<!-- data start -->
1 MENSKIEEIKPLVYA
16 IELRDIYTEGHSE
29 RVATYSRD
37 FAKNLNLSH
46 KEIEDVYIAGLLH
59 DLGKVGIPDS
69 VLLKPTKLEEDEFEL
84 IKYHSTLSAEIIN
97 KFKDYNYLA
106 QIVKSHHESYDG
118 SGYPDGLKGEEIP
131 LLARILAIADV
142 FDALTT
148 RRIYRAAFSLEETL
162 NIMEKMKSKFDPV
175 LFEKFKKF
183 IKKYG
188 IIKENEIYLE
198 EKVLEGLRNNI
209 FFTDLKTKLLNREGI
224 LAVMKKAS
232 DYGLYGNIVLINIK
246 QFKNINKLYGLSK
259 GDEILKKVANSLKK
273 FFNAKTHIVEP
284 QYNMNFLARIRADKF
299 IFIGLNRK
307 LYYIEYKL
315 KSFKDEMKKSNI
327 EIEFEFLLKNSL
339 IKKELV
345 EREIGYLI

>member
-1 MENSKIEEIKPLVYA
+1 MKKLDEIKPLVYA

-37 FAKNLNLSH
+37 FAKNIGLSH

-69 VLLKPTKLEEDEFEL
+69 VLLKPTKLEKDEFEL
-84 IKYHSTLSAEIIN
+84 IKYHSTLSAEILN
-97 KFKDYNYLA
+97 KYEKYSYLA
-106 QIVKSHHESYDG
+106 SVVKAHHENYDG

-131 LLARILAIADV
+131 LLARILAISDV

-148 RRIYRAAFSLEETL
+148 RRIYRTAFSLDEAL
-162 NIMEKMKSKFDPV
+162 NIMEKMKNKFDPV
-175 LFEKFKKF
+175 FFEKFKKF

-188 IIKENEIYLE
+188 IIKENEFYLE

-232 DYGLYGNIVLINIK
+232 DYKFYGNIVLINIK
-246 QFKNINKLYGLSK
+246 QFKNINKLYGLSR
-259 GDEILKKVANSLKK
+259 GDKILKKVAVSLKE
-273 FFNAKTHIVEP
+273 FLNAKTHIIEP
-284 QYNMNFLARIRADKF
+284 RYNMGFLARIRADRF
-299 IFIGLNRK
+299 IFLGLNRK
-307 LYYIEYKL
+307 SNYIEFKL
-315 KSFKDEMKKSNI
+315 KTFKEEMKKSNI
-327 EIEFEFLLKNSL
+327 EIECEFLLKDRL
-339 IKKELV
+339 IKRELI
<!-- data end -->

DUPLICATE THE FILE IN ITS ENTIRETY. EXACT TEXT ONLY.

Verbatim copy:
1 MENSKIEEIKPLVYA
16 IELRDIYTEGHSE
29 RVATYSRD
37 FAKNLNLSH
46 KEIEDVYIAGLLH
59 DLGKVGIPDS
69 VLLKPTKLEEDEFEL
84 IKYHSTLSAEIIN
97 KFKDYNYLA
106 QIVKSHHESYDG
118 SGYPDGLKGEEIP
131 LLARILAIADV
142 FDALTT
148 RRIYRAAFSLEETL
162 NIMEKMKSKFDPV
175 LFEKFKKF
183 IKKYG
188 IIKENEIYLE
198 EKVLEGLRNNI
209 FFTDLKTKLLNREGI
224 LAVMKKAS
232 DYGLYGNIVLINIK
246 QFKNINKLYGLSK
259 GDEILKKVANSLKK
273 FFNAKTHIVEP
284 QYNMNFLARIRADKF
299 IFIGLNRK
307 LYYIEYKL
315 KSFKDEMKKSNI
327 EIEFEFLLKNSL
339 IKKELV
345 EREIGYLI

>member
-1 MENSKIEEIKPLVYA
+1 MKKLDEIKPLVYA

-37 FAKNLNLSH
+37 FAKNIGLSH

-69 VLLKPTKLEEDEFEL
+69 VLLKPTKLEKDEFEL
-84 IKYHSTLSAEIIN
+84 IKYHSTLSAEILN
-97 KFKDYNYLA
+97 KYEKYSYLA
-106 QIVKSHHESYDG
+106 SVVKAHHENYDG

-131 LLARILAIADV
+131 LLARILAISDV

-148 RRIYRAAFSLEETL
+148 RRIYRTAFSLDEAL
-162 NIMEKMKSKFDPV
+162 NIMEKMKNKFDPV
-175 LFEKFKKF
+175 FFEKFKKF

-188 IIKENEIYLE
+188 IIKENEFYLE

-232 DYGLYGNIVLINIK
+232 DYKFYGNIVLINIK
-246 QFKNINKLYGLSK
+246 QFKNINKLYGLSR
-259 GDEILKKVANSLKK
+259 GDKILKKVAVSLKE
-273 FFNAKTHIVEP
+273 FLNAKTHIIEP
-284 QYNMNFLARIRADKF
+284 RYNMGFLARIRADRF
-299 IFIGLNRK
+299 IFLGLNRK
-307 LYYIEYKL
+307 SNYIEFKL
-315 KSFKDEMKKSNI
+315 KTFKEEMKKSNI
-327 EIEFEFLLKNSL
+327 EIECEFLLKDRL
-339 IKKELV
+339 IKRELI